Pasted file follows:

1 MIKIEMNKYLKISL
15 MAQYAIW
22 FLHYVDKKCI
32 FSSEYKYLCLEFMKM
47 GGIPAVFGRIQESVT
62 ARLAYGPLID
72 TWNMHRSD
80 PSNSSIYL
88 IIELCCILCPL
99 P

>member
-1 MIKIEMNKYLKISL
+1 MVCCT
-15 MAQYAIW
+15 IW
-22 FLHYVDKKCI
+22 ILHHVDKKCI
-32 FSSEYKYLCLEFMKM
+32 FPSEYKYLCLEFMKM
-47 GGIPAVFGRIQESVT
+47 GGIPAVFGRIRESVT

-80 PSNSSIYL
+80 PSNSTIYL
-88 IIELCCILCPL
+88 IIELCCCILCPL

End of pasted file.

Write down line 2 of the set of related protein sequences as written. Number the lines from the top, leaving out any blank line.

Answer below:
15 MAQYAIW